this.email = email;
}

@Override
public int hashCode() {
    final int prime = 31;
    int result = 1;
    result = prime * result
            + ((firstname == null) ? 0 : firstname.hashCode());
    result = prime * result
            + ((lastname == null) ? 0 : lastname.hashCode());
    return result;
}
@Override
public boolean equals(Object obj) {
    if (this == obj)
        return true;
    if (obj == null)
        return false;
    if (getClass() != obj.getClass())
        return false;
    MyObject other = (MyObject) obj;
    if (firstname == null) {
        if (other.firstname != null)
            return false;
    } else if (!firstname.equals(other.firstname))
        return false;
    if (lastname == null) {
        if (other.lastname != null)
            return false;
    } else if (!lastname.equals(other.lastname))
        return false;
    return true;
}
}

(hashcode and equals auto generated by eclipse)

If you look at equals() method, you will see that 2 objects are compared on the fields firstname and lastname, and only those 2. This means that if you insert objects of this type in a list, you will be able to use contains(Object o) and if an object contains the same firstname and lastname, you'll find it.

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Thank you, that's clear. but, wouldn't it be better to have a random-generated ID as long for each object? Because my object has first name and last name too, but it's not because 2 people coincidentially have the same first AND last name, they are the same people... Will it work when the object is another object but has the same first and last names? –  MDeSchaepmeester Apr 17 '12 at 16:36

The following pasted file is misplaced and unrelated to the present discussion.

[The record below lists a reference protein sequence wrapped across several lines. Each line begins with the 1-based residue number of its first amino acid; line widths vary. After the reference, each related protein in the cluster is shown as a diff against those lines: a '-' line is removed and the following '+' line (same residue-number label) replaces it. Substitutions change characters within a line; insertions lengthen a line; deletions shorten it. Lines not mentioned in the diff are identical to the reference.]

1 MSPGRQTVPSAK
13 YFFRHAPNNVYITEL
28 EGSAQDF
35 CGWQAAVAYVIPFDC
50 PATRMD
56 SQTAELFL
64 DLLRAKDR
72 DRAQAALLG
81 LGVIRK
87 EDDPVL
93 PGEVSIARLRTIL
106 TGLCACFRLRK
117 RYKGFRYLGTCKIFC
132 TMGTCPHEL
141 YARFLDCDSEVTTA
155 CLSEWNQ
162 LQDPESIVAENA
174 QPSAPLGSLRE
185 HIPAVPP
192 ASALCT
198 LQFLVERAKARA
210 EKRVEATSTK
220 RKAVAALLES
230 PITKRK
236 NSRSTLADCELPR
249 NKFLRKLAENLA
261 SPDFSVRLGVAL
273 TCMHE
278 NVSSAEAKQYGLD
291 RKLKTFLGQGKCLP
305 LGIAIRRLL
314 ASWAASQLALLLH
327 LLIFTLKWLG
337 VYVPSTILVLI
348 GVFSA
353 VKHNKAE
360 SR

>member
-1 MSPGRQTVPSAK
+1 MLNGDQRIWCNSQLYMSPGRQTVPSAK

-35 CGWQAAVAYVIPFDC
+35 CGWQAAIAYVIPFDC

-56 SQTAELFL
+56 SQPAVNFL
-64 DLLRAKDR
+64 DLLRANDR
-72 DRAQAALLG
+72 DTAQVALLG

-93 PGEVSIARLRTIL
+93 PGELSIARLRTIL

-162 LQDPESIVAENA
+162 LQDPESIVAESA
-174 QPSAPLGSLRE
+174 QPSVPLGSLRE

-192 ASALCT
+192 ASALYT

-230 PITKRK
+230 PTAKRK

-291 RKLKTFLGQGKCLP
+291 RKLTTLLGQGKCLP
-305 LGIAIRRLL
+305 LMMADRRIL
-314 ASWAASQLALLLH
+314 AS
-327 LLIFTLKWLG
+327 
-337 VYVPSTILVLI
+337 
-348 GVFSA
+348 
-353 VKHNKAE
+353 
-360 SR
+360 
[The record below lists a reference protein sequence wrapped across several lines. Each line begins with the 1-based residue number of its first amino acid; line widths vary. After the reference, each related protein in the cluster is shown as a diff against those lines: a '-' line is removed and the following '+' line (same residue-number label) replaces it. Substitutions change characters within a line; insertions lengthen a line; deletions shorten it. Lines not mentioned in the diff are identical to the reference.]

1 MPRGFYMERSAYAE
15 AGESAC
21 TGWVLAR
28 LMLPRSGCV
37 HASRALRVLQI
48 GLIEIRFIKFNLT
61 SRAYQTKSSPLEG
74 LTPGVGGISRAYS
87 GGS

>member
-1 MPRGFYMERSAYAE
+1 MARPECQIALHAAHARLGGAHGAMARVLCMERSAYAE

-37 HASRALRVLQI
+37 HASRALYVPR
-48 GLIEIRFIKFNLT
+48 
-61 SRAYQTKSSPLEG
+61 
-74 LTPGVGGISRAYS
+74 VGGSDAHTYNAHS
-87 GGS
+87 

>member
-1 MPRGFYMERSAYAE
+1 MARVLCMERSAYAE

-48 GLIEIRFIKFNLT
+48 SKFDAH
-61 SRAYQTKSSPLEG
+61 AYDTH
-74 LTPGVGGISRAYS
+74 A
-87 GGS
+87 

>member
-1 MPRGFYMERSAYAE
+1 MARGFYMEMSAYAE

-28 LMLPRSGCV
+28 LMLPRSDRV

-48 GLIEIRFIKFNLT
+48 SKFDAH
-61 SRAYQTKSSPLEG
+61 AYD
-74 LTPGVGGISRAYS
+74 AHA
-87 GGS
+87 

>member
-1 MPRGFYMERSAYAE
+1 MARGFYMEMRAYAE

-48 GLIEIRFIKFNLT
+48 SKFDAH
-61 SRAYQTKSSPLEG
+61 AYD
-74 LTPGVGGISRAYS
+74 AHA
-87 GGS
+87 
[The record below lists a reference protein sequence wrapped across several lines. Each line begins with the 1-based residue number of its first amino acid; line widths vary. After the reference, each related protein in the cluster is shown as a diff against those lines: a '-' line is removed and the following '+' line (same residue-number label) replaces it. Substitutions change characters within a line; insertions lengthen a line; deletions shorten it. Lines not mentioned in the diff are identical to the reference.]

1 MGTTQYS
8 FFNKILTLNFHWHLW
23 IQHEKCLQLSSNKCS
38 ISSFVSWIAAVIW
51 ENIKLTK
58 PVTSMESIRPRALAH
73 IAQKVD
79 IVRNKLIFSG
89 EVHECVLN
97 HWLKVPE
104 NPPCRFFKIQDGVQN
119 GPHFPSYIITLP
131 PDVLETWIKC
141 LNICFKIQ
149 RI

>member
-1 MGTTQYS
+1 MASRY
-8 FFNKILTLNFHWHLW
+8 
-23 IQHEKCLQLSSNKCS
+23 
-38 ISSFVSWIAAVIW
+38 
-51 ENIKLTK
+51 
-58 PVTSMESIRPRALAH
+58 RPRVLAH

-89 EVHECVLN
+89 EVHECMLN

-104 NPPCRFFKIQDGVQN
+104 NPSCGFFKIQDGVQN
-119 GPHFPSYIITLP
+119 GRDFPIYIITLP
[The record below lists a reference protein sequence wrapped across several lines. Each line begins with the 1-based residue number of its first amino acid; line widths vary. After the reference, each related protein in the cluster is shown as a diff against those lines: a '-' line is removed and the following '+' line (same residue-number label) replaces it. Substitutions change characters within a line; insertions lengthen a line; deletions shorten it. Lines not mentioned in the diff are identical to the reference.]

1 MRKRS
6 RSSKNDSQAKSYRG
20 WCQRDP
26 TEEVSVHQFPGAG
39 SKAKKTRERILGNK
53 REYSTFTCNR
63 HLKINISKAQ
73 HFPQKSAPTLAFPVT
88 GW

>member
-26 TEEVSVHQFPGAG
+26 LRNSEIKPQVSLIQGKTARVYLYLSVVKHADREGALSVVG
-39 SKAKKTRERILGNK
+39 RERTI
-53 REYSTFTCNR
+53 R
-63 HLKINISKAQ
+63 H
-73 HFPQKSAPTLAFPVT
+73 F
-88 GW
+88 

2  
@MarioDeSchaepmeester You need to write an equals method that gives you the desired behavior - it is a design decision. If 2 different people can have the same name and equals should therefore return false, you need to add a unique identifier to your class which the equals method would use to test for equality instead of the name. –  assylias Apr 17 '12 at 16:43
    
@assylias Thanks, it's all clear now. –  MDeSchaepmeester Apr 17 '12 at 17:28

You need to override the equals and hashcode method of your object (many examples are available on SO, for example here.

Once you have done that, the contains method of List will behave as you expect. Your problem does not seem related to serialization. In other words, the following code:

List<MyObject> list = new ArrayList<MyObject>();
list.add(new MyObject());
System.out.println(list.contains(new MyObject()));

will print false if you don't override equals & hashcode whereas it might print true if you do (depending on whether your equals method consider those 2 new MyObject() to be equals or not). Your IDE should have a way to auto generate the code for you.

Once you are happy that the contains method works as expected on your objects, serialising/deserialising should work as expected.